This week we chase up stories from ‘round the globe from inner to outer space. We surmise that if some countries’ plans to harvest solar energy are successful it might just induce your rellies to forget about you.
We let you in on a little million-dollar lost wager and a new student movement to get you to log off.
OK, gang, once those downloads are complete, log off, resist the tweet, and we’ll hit the street for our weekly ITP&SWU treat!
IN: Police Linked to Hacking Campaign to Frame Indian Activists
POLICE FORCES AROUND the world have increasingly used hacking tools to identify and track protesters, expose political dissidents’ secrets, and turn activists’ computers and phones into inescapable eavesdropping bugs. Now, new clues in a case in India connect law enforcement to a hacking campaign that used those tools to go an appalling step further: planting false incriminating files on targets’ computers that the same police then used as grounds to arrest and jail them.
More than a year ago, forensic analysts revealed that unidentified hackers fabricated evidence on the computers of at least two activists arrested in Pune, India, in 2018, both of whom have languished in jail and, along with 13 others, face terrorism charges.
Researchers at security firm SentinelOne and nonprofits Citizen Lab and Amnesty International have since linked that evidence fabrication to a broader hacking operation that targeted hundreds of individuals over nearly a decade, using phishing emails to infect targeted computers with spyware, as well as smartphone hacking tools sold by the Israeli hacking contractor NSO Group.
But only now have SentinelOne’s researchers revealed ties between the hackers and a government entity: none other than the very same Indian police agency in the city of Pune that arrested multiple activists based on the fabricated evidence.
Digital forensics firm Arsenal Consulting analysts found that evidence had clearly been fabricated on both machines. In Wilson’s case, a piece of malware known as NetWire had added 32 files to a folder of the computer’s hard drive, including a letter in which Wilson appeared to be conspiring with a banned Maoist group to assassinate Indian prime minister Narendra Modi. The letter was, in fact, created with a version of Microsoft Word that Wilson had never used, and that had never even been installed on his computer.
To the researchers’ surprise, that recovery email on all three accounts included the full name of a police official in Pune who was closely involved in the Bhima Koregaon 16 case.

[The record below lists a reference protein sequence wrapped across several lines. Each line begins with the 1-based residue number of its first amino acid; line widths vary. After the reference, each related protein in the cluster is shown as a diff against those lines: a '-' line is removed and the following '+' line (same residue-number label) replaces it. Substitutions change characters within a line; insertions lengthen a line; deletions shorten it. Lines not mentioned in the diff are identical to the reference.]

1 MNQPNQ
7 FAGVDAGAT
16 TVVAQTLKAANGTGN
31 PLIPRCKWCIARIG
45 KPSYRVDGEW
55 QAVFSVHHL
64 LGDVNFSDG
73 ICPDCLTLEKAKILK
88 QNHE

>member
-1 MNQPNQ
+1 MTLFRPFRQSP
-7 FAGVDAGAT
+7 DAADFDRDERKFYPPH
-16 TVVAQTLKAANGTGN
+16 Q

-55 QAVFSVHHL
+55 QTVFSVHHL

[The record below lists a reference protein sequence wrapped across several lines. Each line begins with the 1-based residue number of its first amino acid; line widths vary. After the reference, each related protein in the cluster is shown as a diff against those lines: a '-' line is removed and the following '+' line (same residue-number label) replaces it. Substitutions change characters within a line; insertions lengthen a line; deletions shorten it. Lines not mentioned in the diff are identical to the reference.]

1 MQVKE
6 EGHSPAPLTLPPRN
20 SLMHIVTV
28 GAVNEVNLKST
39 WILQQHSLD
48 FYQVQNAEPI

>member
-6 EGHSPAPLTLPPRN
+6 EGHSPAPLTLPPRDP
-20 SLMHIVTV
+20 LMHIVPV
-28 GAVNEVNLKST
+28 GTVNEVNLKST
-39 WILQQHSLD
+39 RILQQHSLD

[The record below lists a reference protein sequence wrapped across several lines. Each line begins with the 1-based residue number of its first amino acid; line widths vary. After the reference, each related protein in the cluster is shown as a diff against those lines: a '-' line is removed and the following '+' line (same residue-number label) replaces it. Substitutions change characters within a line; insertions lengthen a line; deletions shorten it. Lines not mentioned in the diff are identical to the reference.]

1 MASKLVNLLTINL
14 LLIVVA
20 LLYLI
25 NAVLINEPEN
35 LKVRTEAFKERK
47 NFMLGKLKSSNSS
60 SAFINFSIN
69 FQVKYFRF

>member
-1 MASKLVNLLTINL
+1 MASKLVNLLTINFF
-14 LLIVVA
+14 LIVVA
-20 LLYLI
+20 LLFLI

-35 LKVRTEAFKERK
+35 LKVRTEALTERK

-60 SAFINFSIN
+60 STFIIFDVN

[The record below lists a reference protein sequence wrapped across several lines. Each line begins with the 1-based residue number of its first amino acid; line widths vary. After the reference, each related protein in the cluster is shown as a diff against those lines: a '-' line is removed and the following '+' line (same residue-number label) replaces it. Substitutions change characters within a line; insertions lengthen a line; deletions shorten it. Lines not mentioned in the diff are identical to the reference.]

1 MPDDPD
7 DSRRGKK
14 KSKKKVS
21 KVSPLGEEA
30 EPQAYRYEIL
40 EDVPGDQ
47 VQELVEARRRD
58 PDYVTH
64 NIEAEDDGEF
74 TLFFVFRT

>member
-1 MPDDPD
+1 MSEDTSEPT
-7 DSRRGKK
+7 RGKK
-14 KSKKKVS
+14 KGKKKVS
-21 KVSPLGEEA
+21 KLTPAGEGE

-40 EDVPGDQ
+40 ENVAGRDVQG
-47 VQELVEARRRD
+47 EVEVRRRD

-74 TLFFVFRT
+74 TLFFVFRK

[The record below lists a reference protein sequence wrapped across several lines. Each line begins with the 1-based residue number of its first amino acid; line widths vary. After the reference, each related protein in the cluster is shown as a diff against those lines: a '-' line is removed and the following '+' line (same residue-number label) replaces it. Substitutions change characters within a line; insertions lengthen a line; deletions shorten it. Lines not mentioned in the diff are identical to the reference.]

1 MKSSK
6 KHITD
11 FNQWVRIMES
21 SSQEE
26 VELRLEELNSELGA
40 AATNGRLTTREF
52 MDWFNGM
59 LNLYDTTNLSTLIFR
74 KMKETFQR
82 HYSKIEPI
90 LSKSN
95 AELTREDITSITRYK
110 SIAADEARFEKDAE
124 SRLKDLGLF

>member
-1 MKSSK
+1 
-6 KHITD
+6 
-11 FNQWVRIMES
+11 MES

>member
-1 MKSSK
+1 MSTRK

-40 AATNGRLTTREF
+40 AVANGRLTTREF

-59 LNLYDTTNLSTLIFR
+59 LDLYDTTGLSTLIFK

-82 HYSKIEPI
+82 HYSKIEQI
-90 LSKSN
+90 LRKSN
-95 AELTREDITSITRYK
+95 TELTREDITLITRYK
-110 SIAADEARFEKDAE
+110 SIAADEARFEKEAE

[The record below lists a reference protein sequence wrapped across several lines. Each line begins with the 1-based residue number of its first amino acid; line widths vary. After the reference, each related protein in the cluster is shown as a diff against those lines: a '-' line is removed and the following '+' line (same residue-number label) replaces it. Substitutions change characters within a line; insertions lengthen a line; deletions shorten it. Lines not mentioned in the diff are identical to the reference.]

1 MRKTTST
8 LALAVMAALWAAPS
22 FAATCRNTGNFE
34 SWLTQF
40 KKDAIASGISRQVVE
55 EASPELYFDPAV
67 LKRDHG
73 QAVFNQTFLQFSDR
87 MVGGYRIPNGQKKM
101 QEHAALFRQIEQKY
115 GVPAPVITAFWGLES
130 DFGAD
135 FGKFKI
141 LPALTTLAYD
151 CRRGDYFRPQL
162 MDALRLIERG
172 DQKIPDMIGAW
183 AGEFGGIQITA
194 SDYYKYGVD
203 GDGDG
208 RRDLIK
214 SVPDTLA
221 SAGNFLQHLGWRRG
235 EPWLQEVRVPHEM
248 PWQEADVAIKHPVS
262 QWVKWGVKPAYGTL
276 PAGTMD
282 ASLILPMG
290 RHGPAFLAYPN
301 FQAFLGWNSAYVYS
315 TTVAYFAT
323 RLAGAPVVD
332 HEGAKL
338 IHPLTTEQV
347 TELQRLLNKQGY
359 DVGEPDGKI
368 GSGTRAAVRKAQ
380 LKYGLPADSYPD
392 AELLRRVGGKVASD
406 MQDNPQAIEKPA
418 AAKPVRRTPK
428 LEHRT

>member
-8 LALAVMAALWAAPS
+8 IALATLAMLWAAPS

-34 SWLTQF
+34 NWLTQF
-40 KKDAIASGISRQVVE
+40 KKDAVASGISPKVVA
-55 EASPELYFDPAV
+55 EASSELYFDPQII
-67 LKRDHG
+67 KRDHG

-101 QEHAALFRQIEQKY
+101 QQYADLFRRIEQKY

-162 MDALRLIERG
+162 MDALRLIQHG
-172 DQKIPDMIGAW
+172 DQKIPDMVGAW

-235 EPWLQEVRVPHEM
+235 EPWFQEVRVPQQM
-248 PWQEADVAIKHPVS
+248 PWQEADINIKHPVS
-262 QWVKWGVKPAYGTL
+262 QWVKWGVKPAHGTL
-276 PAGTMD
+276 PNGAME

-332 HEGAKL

The three hacked accounts have other fingerprints that link them—and thus the Pune police—to the larger Modified Elephant hacking campaign: The email provider found that the hacked accounts were accessed from IP addresses that SentinelOne and Amnesty International had previously identified as those of Modified Elephant.
To further confirm the link between the recovery email and phone number on the hacked accounts and the Pune City Police, WIRED turned to John Scott-Railton, a security researcher at the University of Toronto’s Citizen Lab.
To prove that the Pune City Police controlled the recovery contacts on the hacked accounts, Scott-Railton dug up entries in open source databases of Indian mobile phone numbers and emails for the recovery phone number that linked it to an email address ending in email@example.com, a suffix for other email addresses used by police in Pune.
Scott-Railton found that the number is also linked in the database to the recovery email address connected to the hacked accounts for the same Pune police official.
“We’ve known things have been planted, but the police could have always said, ‘we are not involved in all this,’” says Desai. “By showing the police did this, it would mean there was a conspiracy to arrest these people. It would show the police have acted in a vicious and deliberate manner knowing full well this was false evidence.”
So what’s the upshot for you? The conclusion that Pune police are tied to a hacking campaign presents a disturbing new example of the dangers of hacking tools in the hands of law enforcement—even in an ostensible democracy like India.
And the victims of this police corruption? The victims have remained in jail even as the evidence against them proves to be more conclusive with every passing day.
Global: Cryptographic Submission of War Crimes Evidence
Starling Lab, an academic research center co-founded by Stanford University’s Department of Electrical Engineering and the USC Shoah Foundation, together with social enterprise Hala Systems, announced today they have submitted a novel cryptographic dossier, documenting possible war crimes in Kharkiv, Ukraine, and submitted it to the Office of the Prosecutor of the International Criminal Court.
Amidst escalating attacks against Ukraine’s second-largest city, a global team of experts worked quickly to preserve and authenticate a complex evidence base.
Using photos, video, and web scraping, sourced from social media and messaging platforms, engineers and lawyers worked together to produce an unbroken chain of evidence on the decentralized web. This process establishes the provenance of the data and allows prosecutors to prove it has not been tampered with from the field to the courtroom.
New methods used in the submission describe how decentralized and cryptographic tools can:
- Establish the authenticity and origin of digital content
- Protect the identity of the sources and investigators
- Secure preservation of documents and distributed crowdsourced analysis
- Create robust chains of custody to help self-authenticate digital content